There are only a few components which are in question.
    1. The ABS wheel sensors (also tells ABS if wheels are locking)
    2, The Steering sensor (needs to be calibrated to the steering shaft)
    3. The yaw sensor (tells if the car is rotating as during a skid)

    That's it! All of these have fault detection built into the car. It nothing shows up as a fault they are most likely working at least to some degree.

    The dealers said they looked at everything, but I do not have the confidence that more was done than plugging in the OBD II.

    1. The ABS sensors can be viewed easily with the wheel off. I need to check the sensor and the splines on the shaft (which others have found can get rust and dirt in them as well). ABS sensor are about $90 each without install.

    2. The steering shaft sensor can be easily re-calibrated through the ODB II connector. There is a Toyota Service Bulletin (TSB) on this and it is doable by a home mechanic.

    3. The yaw sensor appears to be the tough one. No east test and very expensive. If all else fails I my go to a junk yard and see if a swap helps.

    Once the ABS sensors have been checked/replaced/ the steering sensor re calibrated and even the yaw sensor swapped there is little more which can be done.

    In the final analysis this could be a systems issue (yes, I am an engineer). In the case of a systems issue, all the combined sensor tolerances my not be working out. Several parts must all play together for this system to work. If it was not designed correctly the errors stack up up and the system fails to function properly even though the individual parts are working to the manufacturers specifications. A classic design failure for many systems.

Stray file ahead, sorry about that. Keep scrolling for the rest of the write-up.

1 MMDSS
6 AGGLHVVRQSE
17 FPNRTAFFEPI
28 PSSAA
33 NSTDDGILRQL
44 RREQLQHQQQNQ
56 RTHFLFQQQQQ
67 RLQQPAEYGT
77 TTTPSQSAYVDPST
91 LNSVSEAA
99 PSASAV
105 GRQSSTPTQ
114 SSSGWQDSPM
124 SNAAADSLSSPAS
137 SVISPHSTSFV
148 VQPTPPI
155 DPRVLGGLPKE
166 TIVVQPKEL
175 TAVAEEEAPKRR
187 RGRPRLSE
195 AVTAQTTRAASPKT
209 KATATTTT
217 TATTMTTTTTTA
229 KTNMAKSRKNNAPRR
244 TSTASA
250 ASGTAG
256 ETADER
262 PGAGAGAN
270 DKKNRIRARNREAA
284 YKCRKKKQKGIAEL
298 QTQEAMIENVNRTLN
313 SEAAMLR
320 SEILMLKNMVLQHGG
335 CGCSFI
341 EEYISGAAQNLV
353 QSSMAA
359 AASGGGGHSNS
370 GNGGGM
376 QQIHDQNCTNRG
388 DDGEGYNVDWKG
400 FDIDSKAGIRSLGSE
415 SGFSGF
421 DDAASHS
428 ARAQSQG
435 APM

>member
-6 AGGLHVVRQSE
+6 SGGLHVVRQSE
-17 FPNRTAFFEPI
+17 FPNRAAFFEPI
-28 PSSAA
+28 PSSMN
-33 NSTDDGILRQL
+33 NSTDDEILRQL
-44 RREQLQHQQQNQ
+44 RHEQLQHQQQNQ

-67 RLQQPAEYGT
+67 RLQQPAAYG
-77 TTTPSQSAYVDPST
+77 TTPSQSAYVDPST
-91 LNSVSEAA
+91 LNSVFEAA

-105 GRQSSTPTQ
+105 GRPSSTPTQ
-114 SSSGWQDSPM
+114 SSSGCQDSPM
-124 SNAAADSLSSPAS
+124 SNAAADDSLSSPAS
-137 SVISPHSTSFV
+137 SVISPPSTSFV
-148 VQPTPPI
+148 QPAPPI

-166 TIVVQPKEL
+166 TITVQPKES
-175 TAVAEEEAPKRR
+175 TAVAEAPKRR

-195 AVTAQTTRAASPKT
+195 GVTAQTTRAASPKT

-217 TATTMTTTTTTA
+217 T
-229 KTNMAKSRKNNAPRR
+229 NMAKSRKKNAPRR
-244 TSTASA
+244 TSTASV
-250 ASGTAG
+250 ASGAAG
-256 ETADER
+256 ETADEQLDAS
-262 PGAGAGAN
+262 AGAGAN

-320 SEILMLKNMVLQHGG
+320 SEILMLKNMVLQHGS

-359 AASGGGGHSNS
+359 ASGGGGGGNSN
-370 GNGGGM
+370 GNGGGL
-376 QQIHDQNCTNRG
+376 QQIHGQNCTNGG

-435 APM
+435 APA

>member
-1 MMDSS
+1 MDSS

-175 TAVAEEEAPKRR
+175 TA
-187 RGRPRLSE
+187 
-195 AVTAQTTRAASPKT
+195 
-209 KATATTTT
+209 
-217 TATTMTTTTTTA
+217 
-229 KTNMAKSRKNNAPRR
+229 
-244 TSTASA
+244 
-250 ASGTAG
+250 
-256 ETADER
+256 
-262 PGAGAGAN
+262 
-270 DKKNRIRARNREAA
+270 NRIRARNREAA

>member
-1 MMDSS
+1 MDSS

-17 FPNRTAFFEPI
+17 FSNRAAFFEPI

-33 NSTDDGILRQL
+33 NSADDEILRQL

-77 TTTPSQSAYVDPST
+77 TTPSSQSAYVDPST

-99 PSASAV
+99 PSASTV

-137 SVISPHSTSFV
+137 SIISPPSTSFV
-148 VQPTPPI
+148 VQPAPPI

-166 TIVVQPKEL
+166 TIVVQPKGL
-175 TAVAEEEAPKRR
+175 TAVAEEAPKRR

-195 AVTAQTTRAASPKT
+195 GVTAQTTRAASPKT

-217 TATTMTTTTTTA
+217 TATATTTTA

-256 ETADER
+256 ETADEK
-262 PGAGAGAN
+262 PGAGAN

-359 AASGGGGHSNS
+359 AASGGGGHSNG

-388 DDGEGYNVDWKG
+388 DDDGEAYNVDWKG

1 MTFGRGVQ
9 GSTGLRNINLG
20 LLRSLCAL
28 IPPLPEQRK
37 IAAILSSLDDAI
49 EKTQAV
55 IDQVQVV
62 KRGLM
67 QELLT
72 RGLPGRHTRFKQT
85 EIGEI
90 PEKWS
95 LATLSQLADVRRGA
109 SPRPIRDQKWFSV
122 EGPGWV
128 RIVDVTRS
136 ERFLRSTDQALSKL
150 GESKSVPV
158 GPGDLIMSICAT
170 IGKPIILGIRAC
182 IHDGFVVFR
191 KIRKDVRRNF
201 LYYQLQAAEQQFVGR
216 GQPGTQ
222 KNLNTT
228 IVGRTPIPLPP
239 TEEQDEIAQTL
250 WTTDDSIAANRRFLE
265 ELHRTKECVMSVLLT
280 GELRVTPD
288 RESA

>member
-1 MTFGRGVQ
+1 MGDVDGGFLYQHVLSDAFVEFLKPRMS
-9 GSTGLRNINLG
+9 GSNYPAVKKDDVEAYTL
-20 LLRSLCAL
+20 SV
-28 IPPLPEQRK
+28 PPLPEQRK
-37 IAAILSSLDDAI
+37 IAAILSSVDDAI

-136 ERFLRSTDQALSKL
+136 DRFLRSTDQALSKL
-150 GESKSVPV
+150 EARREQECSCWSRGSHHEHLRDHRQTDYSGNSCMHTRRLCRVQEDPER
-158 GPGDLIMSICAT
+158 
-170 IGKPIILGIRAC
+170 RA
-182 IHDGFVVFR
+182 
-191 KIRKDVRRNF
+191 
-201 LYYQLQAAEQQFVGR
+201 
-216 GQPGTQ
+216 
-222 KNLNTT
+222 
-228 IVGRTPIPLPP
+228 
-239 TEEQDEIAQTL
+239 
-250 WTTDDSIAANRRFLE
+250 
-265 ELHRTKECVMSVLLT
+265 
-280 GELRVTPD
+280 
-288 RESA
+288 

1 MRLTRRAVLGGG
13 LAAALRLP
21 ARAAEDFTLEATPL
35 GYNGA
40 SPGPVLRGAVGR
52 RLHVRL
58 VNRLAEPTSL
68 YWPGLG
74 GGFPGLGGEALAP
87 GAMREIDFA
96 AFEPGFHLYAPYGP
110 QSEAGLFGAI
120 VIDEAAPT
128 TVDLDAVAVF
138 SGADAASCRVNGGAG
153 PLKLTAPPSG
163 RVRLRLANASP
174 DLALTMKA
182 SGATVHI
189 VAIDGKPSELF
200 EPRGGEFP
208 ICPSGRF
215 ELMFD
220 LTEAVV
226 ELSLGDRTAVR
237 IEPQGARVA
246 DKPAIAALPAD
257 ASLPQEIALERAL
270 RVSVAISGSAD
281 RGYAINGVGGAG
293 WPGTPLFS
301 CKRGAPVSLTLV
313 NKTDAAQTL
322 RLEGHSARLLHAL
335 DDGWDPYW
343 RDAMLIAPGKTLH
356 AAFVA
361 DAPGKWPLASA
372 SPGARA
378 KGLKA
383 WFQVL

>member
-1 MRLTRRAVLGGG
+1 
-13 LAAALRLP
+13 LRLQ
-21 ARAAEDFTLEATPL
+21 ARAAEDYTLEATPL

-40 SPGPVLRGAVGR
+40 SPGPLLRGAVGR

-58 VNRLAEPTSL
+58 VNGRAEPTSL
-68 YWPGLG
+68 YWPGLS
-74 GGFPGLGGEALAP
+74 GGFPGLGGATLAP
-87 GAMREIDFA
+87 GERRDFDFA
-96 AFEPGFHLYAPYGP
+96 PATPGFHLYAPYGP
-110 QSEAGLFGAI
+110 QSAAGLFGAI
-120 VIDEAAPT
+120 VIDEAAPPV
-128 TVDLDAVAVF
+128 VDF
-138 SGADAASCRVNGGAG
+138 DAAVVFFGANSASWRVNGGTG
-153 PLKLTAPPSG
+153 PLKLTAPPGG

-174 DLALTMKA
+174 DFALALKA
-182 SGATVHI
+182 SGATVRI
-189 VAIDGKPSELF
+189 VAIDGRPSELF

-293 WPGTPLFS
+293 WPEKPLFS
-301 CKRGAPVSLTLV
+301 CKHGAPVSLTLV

We should all be mad as hell! Looking on the National Highway Traffic Safety Admin. site (NHTSA) there are several reports of this same issue. It is CLEARLY a SAFETY ISSUE (and this on what was a $35K car)! We also face some really bureaucratic gov policy at the NHTSA. The definition of what gets recalled is vague at best.

    Beyond this there are numerous complaints by people like us listed on line. Toyota indicated they do not recognize what people put in chat rooms, but most of us have gone to the dealer as well. They are clearly aware that this is an issue.

    When I told this to Toyota Motor Sales (I called it in), I was told that there is no recall in place.

    I will work through my "punch list" to see if I can fix this myself, but would really like to escalate this. We would need reference to as many owners who have this problem and the car VINs. Everyone should make certain to file a complaint on the NHTSA site as well as will Toyota Motor Corp. The NHTSA reacts well to consumer pressure and I would go directly as well as through my local political representative.

    Please let me know what everyone else finds.

    Regards,

    Peter
  • stevemvstevemv Member Posts: 5
    Thanks Peter for the update,

    I will file complaint on NHTSA site and I will be talking to the dealer serv mgr next week. Also, I removed run-flats years ago from my AWD Siena as they chewed them up way too fast.

    stevemv
  • roadsetrroadsetr Member Posts: 2
    Hello I have this problem too and it is very annoying. I have spent lots of money changing tires to fix it but it did not work. I am prepared to go to toyota to have them fix this I printed the 2 mediafire links for the yaw sensor and zero point calibration. Should I print any other things? I could not find a service report. Also what should I tell them when I get there. Because every time I try, they just change tires and I have to pay, while nothing happens.

    Thanks
  • stevemvstevemv Member Posts: 5
    We brought our van to the dealer, they adjusted some sensors and I am not sure what else. They did not charge me for this cause I spoke with the service manager ahead of time and complained.. I am not confident the issue is fixed but it has not happened to me since that servicing over the last two months.

    We just traded the van in for a new vehicle, so I hope everyone gets their issue resolved with their Sienna.

    stevemv